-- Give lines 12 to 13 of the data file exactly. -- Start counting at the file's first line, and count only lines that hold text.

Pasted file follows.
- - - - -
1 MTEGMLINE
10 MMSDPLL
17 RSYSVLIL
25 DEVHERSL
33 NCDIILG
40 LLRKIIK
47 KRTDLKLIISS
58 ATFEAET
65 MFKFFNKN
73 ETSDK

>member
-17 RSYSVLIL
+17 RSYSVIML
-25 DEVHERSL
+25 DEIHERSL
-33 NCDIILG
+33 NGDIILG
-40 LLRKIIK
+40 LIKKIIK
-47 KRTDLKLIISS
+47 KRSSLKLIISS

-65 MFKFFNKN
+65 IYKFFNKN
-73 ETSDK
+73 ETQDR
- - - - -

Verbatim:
-17 RSYSVLIL
+17 RSYSVIML